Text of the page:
Italy, Part I
Eight Nights and Dazed in Italy, Part I
July 1-3, 2004
Buon giorno, Italy!
Venice 2 | Florence | Rome | Orvieto | Cinque Terre
Venezia, in northeast Italy, our favorite city in the country. Unique and beautiful, a city of 118 islands.
St. Mark's Square and Basilica
Piazza San Marco, the city's grand main square, complete with pigeons in the daytime and dueling orchestras in the evening, even when it's raining. Nearly two football fields long, with 16th century Renaissance architecture on one side and 17th century Baroque architecture on the other. Loved by Napoleon, who enclosed it with the neoclassical end in the distance. Now with shops of Venetian glass and jewelry.
St. Mark's Basilica: Completed in 1094 (that would be the 11th century) and adorned through the centuries. Decorated with 43,000 square feet of colorful and gold Byzantine mosaics. Now inside, with no pictures allowed, are larger-than-life bronze horses from fourth century, B.C., and other ancient treasures, as old as A.D. 500.
Photo of group members at San Marcos Basilica.
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Campanile di San Marco
The rebuilt 300-foot bell tower in St. Mark's Square, tallest building in the city. The bells are deafening, at least when you're standing beneath them at ring-time, waiting for the down elevator.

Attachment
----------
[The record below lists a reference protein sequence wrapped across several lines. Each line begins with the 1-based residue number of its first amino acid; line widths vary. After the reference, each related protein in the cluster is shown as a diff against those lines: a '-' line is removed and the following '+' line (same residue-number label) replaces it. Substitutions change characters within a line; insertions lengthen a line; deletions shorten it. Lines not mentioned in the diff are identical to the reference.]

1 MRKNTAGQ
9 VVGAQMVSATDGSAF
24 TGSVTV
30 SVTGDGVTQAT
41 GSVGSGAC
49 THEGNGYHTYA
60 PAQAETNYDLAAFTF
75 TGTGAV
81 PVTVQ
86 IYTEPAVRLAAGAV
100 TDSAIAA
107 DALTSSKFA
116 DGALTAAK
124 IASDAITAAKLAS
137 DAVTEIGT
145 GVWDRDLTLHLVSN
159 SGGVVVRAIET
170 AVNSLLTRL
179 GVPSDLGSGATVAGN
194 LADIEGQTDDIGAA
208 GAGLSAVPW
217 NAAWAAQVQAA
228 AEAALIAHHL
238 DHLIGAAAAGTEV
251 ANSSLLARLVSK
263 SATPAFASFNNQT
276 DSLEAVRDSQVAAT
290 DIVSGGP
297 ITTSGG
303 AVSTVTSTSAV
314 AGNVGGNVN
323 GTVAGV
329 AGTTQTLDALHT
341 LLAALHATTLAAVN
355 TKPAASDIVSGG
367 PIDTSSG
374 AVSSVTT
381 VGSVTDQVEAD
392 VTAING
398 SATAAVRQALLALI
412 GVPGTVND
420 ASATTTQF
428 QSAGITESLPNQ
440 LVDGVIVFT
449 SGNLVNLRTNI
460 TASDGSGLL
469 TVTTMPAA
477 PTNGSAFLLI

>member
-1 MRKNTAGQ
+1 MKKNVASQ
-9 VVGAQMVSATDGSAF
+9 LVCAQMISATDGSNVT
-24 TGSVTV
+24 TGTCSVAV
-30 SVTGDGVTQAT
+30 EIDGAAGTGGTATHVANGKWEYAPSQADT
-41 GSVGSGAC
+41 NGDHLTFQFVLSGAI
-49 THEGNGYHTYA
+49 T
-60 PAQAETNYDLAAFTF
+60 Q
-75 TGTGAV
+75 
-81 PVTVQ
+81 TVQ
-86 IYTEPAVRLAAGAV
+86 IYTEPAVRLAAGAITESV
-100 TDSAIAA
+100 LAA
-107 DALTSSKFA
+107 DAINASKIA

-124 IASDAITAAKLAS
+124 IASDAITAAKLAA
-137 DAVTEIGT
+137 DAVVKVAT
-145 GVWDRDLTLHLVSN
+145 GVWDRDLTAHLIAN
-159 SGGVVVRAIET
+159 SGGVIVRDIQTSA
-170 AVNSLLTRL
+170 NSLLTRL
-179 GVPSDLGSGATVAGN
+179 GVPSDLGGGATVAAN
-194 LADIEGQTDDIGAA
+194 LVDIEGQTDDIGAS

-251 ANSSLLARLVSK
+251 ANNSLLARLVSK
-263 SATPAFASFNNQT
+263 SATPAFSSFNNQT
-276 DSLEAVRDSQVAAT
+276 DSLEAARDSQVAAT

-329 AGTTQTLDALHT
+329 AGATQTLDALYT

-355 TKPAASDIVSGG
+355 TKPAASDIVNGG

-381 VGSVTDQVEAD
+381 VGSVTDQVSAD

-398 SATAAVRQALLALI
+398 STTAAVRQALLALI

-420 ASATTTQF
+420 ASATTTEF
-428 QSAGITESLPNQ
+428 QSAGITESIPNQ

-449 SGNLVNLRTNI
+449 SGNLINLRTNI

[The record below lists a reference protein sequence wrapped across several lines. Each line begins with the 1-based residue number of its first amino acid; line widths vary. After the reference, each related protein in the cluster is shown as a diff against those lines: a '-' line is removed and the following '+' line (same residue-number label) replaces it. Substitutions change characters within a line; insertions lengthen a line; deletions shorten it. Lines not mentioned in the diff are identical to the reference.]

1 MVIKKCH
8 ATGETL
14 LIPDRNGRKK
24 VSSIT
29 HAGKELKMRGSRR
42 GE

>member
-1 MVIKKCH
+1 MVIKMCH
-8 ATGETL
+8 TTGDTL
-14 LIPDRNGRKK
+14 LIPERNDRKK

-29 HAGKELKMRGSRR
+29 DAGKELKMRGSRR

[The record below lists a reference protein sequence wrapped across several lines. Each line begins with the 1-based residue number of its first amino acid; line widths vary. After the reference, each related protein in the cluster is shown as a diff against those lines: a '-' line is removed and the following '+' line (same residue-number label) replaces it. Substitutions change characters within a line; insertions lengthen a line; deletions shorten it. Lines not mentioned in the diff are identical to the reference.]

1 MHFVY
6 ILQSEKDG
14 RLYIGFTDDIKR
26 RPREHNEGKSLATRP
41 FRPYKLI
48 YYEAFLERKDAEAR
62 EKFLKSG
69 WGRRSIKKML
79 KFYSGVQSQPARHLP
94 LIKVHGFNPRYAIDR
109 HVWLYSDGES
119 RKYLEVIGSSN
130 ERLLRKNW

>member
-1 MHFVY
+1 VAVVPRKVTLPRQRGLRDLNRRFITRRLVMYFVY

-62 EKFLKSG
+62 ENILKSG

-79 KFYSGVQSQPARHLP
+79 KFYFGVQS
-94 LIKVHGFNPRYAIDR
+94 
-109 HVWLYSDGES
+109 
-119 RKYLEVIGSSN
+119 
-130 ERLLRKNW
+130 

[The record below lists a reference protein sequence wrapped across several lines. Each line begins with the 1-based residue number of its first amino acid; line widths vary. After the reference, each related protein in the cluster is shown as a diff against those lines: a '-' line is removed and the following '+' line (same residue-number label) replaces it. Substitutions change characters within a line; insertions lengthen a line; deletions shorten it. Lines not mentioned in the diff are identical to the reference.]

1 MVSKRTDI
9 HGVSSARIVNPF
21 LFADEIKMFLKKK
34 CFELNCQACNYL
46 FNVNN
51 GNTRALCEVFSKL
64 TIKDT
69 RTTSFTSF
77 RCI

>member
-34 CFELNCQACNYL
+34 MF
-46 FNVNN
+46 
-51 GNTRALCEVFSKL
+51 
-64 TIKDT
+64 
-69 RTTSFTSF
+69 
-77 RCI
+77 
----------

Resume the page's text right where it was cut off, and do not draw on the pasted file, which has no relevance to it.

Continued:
The counterclockwise views: St. Mark's Square; an unidentified church steeple; the crown-shaped dome of La Salute Church (Santa Maria delle Salute); the 16th century Customs House (Dogana da Mar); the island of San Giorgio Maggiore in the Venice Lagoon; the Venice Lagoon waterfront toward Santa Elena; the domes of St. Mark's Basilica; laundry drying outside a Venetian rooftop home but no sign of canals anywhere; and a happy couple going Venetian blind with the brilliance of it all.
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Doge's Palace (Palazzo Ducale)
The powerful seat of the Venetian government for 400 years, beginning about 1340. Inside the palace: living quarters for the doge, Venice's ruling duke; giant meeting halls for Venetian nobility; huge oil paintings to aid their egos; and their armory to force respect and power. Some things don't change, unfortunately.
Moses stands at right on the Grand Staircase in the inner courtyard. The guy on the left looks like Paul Newman, according to Rick Steves. Across the Bridge of Sighs (Ponte dei Sospiri) to the prison, powerful bars cover windows of the many hard, dark cells.
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To Venice 2: Santa Elena, Grand Canal, canals, gondolas ...
Venice 1 | Venice 2 | Florence | Rome | Orvieto | Cinque Terre
Copyright Gary and Donna Larson, Seattle, Washington. Updated Feb. 17, 2007.